- In a small bowl, whisk together flour, baking soda, and salt; set aside. In the bowl of an electric mixer fitted with the paddle attachment, cream butter and sugar until smooth and light, about one minute. Add almonds, egg yolk, and extract, and beat on medium speed until well combined. With mixer on low speed, gradually add flour mixture, beating until just combined to form a dough. Turn out onto a piece of plastic wrap; pat into a flattened rectangle. Wrap, and refrigerate until firm, at least one hour or overnight.
- Reheat oven to 350 degrees. On a work surface that is lightly floured, roll out dough to a six-by-16-inch rectangle, about 3/8 inch thick. Fit into a four-by-13-inch rectangular tart pan with a removable bottom. Trim flush with edge of pan. Prick bottom of dough all over with a fork. Chill until firm, about 15 minutes.
- Place tart pan on a baking sheet; bake until crust starts to brown around the edges, 13 to 14 minutes. (Dough will be slightly puffed in spots.) Transfer to a wire rack. Using a metal spatula, gently press on dough until it is smooth and flat. Let cool completely.
- 3 cups milk
- Seeds scraped from one vanilla bean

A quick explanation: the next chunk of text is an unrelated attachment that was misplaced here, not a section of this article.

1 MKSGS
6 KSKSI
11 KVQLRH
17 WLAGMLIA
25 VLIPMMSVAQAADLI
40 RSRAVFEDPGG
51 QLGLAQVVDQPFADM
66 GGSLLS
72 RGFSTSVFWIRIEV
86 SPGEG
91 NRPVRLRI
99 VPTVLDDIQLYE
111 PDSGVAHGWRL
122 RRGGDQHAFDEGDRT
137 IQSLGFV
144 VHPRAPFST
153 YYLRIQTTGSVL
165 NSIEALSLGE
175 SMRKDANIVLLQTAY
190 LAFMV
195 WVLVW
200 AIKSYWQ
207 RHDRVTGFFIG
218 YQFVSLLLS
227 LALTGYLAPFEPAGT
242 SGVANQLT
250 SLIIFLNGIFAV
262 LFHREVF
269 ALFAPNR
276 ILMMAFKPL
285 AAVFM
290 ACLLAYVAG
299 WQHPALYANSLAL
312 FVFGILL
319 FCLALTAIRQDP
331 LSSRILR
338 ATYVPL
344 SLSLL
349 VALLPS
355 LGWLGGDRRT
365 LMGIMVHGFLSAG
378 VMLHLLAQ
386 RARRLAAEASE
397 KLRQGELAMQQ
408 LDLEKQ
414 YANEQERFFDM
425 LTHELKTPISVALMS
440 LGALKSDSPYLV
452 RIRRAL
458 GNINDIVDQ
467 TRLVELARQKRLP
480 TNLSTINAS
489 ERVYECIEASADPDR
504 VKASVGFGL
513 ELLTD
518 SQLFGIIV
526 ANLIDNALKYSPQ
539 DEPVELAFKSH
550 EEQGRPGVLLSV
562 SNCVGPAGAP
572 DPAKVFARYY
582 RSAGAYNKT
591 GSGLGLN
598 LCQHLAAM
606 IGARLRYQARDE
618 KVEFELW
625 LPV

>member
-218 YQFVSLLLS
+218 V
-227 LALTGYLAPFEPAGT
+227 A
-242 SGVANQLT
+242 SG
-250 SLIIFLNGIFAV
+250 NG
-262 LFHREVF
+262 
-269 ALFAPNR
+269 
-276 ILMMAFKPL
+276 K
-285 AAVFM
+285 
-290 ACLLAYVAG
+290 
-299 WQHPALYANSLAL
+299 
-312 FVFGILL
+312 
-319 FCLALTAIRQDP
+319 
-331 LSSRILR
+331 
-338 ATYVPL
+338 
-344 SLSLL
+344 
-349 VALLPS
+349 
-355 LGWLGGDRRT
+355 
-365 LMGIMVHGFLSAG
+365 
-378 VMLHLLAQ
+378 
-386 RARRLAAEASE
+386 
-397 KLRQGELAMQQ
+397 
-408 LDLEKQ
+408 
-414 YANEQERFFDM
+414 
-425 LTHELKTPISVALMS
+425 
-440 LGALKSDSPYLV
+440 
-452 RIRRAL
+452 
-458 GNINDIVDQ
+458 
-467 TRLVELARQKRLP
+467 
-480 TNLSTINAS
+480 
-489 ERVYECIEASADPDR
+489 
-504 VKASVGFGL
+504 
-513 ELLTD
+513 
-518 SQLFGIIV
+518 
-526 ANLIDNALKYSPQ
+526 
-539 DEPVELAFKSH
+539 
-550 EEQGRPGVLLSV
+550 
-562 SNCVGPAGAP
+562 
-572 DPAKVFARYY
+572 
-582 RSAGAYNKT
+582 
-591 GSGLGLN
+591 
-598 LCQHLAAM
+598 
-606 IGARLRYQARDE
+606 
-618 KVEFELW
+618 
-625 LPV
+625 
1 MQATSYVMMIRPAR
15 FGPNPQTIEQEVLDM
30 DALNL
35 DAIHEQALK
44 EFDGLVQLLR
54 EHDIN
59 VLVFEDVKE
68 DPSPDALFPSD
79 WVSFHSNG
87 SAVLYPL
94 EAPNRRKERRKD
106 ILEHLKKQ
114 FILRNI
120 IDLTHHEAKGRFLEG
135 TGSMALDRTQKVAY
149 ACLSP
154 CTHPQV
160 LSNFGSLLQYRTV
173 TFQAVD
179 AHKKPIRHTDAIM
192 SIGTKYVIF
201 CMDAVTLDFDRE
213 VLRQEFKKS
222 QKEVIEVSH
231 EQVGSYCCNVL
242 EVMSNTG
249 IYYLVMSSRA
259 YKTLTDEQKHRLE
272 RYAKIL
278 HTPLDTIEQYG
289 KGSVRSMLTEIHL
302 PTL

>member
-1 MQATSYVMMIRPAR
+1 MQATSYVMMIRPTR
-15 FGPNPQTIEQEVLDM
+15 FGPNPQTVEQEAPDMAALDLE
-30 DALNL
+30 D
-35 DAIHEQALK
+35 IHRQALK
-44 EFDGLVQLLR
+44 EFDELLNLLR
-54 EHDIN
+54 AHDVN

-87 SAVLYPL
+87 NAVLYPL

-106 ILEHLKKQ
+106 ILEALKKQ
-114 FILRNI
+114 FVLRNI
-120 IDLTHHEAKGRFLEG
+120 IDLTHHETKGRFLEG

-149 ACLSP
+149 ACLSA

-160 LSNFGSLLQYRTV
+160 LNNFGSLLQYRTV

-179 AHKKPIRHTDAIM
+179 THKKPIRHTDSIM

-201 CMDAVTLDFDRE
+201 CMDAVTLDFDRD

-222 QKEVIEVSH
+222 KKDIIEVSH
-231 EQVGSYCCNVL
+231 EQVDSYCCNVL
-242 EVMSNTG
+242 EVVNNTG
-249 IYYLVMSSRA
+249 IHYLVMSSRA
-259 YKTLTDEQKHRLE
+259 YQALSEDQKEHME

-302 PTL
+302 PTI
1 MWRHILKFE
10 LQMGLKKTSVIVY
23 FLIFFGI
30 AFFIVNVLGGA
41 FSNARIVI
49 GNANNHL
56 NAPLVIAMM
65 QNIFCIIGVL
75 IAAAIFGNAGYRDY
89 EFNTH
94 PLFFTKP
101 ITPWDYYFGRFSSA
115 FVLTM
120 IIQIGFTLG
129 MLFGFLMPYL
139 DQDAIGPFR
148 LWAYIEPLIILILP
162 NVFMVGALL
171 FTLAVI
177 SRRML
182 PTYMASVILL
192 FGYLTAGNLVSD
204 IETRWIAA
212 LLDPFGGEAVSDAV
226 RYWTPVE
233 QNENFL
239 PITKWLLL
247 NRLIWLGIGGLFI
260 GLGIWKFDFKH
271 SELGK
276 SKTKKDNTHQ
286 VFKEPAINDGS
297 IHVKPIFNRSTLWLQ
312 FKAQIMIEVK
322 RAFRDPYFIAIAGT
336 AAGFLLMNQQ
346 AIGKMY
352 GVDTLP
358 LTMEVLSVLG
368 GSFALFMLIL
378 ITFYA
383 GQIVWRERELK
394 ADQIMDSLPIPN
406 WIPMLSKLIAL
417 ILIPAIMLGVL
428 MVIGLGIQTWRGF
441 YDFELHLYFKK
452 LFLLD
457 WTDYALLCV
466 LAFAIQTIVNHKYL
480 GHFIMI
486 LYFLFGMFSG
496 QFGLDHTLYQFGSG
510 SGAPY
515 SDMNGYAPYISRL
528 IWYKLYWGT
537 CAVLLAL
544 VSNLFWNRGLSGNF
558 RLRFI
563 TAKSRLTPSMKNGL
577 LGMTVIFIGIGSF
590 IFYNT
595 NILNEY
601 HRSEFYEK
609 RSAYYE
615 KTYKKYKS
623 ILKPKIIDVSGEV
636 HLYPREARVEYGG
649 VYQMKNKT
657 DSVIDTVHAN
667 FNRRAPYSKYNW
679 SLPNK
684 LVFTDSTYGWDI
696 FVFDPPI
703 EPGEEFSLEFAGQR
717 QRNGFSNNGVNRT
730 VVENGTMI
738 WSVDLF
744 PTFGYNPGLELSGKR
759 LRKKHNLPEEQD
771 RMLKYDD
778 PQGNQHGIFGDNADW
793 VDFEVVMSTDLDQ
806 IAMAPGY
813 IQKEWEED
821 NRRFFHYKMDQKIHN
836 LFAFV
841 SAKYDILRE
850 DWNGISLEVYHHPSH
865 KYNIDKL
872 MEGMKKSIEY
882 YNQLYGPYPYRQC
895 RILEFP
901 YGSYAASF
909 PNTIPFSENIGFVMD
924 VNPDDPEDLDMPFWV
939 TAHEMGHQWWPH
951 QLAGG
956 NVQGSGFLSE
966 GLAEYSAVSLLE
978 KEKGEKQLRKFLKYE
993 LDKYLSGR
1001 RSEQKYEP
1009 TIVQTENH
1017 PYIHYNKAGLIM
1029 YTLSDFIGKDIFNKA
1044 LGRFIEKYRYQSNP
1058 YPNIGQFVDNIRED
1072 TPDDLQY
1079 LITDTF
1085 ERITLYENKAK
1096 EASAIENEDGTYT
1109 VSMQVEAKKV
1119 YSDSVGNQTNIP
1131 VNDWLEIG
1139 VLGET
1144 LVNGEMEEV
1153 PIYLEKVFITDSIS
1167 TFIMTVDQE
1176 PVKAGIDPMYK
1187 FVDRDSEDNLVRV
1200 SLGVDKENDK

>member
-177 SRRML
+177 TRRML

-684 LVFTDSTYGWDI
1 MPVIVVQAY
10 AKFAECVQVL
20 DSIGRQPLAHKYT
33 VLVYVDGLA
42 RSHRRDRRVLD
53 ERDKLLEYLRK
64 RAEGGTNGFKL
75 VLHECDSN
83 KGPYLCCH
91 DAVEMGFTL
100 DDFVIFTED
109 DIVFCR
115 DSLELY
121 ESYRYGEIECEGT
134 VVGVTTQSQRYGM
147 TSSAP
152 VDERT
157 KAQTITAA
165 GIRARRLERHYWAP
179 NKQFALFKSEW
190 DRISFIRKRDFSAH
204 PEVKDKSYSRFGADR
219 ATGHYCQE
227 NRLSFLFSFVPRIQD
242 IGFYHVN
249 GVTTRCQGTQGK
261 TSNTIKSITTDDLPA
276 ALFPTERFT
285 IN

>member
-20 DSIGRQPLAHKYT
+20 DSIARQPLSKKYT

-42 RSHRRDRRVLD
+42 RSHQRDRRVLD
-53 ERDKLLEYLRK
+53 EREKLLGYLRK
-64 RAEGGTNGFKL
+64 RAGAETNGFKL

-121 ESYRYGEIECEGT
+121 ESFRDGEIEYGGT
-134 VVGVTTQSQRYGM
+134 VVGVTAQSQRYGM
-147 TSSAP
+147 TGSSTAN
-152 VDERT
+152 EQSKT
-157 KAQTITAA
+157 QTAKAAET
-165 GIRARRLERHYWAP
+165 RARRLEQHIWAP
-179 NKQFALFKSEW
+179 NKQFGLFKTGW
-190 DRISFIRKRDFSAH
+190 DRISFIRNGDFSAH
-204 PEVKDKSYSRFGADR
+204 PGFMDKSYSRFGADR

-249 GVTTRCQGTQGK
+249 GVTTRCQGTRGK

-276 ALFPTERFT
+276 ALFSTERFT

- 8 yolks
- 3/4 cup sugar
- 6 tablespoons cornstarch
- 2 tablespoons butter, softened
In a 3 quart saucepot combine the milk and vanilla bean seeds. Combine the yolks and sugar in the bowl of a standing mixer fitted with the whisk attachment. Sift the cornstarch onto a piece of wax or parchment paper.
Scald the milk. Meanwhile, beat the yolks and sugar until they lighten in color. Remove the bowl from the mixer and stir in the cornstarch. Pour about 1/3 of the hot milk into the egg mixture, whisking continuously to incorporate. Whisk the tempered egg mixture back into the remaining hot milk, and place the pot back on the heat. Cook on medium high heat, stirring constantly but gently with the whisk, until the mixture comes to the boil. Reduce heat and let it boil for about 30 seconds, stirring constantly. Remove from heat and gently whisk in the butter. Strain the pastry cream into a bowl, place plastic wrap right down on the surface, and chill completely. This can be made up to 3 days ahead.
Melt 1/4 cup of milk chocolate chips with 1/2 tablespoon of milk in the microwave (or however you want to melt it) and pour a layer over the bottom of the cooled tart shell. Put in the fridge for about 10 minutes until the chocolate has reset. Pour the pastry cream over the chocolate. Decorate with your choice of sliced fruit in whatever pattern you want. Put in the fridge for one hour or overnight until the fruit has set in the filling.
*The tart shell recipe says to use a rectangle tart pan, but I used a 10" round one and it worked out just fine.
**Vanilla beans are kinda expensive ($10 or $12 for 2 beans!), but the flavor is ridiculous! I'm sure you could substitute vanilla extract which most people have on hand. I've heard one teaspoon of extract is the equivalent to one bean, but I've also heard that one teaspoon is the equivalent to only 1 inch of bean and vanilla beans are usually much longer than 1 inch, so you'd have to play around with the measurments.